We knew our enemies’ intent was to intimidate us into stopping our work. They reasoned, “These Jews will stop rebuilding out of fear and discouragement. Progress will grind to a halt.” Instead I renewed my dedication, strengthened my hands.Nehemiah 6:9 Voice
Discouragement is one of the deadliest emotional forces known to man.
This debilitating emotion erodes faith, feeds fear, and saps our determination to see God’s vision for our lives come true.
Few things foster discouragement more than our memories of the past, which is what Nehemiah was fighting against in Nehemiah 6:9. He had come to lead a group of people who had been thoroughly defeated in their efforts to make God’s dream a reality (Nehemiah 1:2-3), so when enemies came to stop the progress of their renewed efforts, he found himself fighting not only the opposition of the moment but also their memories of the past.
Nehemiah 6:9 teaches us about the spiritual leadership of Nehemiah and how he met the challenge of fear and discouragement by renewing his dedication to God. For all of us who face the limits of yesterday’s memories, we can learn from Nehemiah’s example and renew our dedication to God by practicing “Radical Forgetfulness”. Here is how we can do it.
Forget your yesterdays
Forget the former things; do not dwell on the past.  See, I am doing a new thing! Now it springs up; do you not perceive it? I am making a way in the wilderness and streams in the wasteland.Isaiah 43:18-19 NIV
God is a god of the future, not the past.
Whether we look at the Old Testament promise of Jeremiah 29:11-14 (NIV) which says, “For I know the plans I have for you,” declares the Lord, “plans to prosper you and not to harm you, plans to give you hope and a future…”, or we read Hebrews 8:13 and the truth that God made his old covenant “obsolete” to usher in a new and better one, the lesson is the same – God is a god of the future.
With this in mind, we need to be people who practice a future faith focused on our tomorrows and not our yesterdays. This means we must resist the temptation to “dwell on the past,” so God can do new things in our lives. More than anything in the context of Isaiah 43:18-19 (NIV), the enduring lesson about God is that He is a god of the future.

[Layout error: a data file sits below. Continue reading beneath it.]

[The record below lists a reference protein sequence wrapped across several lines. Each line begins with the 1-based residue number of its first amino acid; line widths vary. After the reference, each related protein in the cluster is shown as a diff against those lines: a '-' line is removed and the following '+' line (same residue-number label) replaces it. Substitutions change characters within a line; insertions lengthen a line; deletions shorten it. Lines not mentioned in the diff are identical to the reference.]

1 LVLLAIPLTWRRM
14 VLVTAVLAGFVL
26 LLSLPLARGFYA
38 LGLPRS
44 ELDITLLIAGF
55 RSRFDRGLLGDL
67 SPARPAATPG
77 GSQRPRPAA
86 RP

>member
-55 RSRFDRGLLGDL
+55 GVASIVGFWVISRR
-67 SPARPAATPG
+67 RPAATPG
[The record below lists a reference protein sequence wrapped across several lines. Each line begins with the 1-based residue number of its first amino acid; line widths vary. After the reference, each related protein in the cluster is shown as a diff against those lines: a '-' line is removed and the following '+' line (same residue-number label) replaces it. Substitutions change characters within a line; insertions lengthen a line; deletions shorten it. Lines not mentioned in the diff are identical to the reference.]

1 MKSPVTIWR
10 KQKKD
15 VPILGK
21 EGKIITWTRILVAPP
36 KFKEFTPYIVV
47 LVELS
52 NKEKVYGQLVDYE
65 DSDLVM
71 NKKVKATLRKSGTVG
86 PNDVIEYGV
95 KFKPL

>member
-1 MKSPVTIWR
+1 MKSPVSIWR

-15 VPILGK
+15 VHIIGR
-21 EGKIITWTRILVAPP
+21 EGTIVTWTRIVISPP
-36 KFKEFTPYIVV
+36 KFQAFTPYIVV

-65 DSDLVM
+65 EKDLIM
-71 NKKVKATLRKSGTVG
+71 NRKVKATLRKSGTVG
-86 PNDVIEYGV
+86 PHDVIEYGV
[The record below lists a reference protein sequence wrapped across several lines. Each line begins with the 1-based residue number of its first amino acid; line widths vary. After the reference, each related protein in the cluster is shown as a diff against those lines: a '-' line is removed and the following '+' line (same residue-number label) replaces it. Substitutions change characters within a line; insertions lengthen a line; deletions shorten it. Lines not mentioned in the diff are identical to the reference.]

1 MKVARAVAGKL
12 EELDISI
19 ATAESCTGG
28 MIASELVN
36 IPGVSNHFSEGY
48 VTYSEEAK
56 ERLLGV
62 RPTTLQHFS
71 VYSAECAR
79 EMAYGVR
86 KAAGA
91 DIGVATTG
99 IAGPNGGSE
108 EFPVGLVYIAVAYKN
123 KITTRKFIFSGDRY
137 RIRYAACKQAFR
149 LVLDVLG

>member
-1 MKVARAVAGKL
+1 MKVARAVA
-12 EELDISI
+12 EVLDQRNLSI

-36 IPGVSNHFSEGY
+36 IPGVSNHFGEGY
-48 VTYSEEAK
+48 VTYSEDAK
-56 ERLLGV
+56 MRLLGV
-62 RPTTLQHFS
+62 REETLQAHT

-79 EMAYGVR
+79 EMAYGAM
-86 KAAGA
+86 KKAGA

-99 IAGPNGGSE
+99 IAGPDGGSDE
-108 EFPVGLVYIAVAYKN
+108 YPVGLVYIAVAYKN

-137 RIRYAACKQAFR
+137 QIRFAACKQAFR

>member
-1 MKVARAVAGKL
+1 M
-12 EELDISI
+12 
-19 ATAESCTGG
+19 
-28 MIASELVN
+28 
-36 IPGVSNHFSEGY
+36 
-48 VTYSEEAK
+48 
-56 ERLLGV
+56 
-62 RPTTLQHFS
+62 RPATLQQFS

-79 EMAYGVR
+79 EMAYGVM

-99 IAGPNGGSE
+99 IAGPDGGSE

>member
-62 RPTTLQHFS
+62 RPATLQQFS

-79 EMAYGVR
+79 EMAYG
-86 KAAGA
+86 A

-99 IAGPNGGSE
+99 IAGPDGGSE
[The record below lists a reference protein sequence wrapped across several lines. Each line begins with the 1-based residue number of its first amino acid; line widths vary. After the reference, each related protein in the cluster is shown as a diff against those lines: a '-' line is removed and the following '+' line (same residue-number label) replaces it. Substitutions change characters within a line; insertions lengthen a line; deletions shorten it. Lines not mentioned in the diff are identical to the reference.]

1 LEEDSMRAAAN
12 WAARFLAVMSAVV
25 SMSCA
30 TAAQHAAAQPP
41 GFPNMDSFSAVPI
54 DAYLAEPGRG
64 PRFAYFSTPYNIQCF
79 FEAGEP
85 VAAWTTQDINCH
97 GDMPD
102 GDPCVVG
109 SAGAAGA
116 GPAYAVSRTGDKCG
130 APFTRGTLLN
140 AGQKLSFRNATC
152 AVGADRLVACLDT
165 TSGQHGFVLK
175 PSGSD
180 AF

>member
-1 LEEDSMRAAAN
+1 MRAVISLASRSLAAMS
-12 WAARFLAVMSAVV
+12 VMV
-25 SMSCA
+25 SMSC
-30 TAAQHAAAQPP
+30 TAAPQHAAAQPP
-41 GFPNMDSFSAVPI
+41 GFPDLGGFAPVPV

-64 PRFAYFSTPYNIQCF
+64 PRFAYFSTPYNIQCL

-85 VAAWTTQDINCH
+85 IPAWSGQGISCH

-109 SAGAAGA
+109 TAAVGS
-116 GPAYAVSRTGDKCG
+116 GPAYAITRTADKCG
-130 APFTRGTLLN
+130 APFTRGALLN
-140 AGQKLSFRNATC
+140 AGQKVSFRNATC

So, how do we forget our yesterdays and begin living for our future? There are four simple steps:
Forget yesterday’s successes
The first thing we need to do is stop glorying in the past.
Like the old saying on the t-shirt, “The older I get, the better I was”, by glorifying the past too much, we won’t allow God to do greater things in the future.
Forget yesterday’s failures
We have all heard it said that failure isn’t fatal, but the majority of us struggle to believe it.
We need to forget yesterday’s failure by first learning the vital lessons it can teach us about how to be successful in the future, then deciding to never allow it to define who we are meant to be.
Forget yesterday’s goals
Sometimes we reach our goals sooner than we realize, something that can unfortunately lead us to stop dreaming about tomorrow.
If we have reached or exceeded our original goals, we need to forget them, realizing they were departure gates and not destinations. Then we can develop new ones that will allow God to give us that unimaginable life we have been afraid to even dream of.
Forget yesterday’s way
Once we have forgotten our successes, failures, and past goals, then we need to be willing to forget the way we have lived in the past. In other words, instead of being change-resistant we need to become change-resilient, where we are willing to change our mind, our plans, and the way we live so God can take us into a more amazing life than we originally envisioned.
Radical forgetfulness allows us to leave yesterday in our rear-view mirror and get out on the open road in pursuit of life’s undiscovered tomorrows. Why not start forgetting today, so God can make your tomorrows greater than your yesterdays.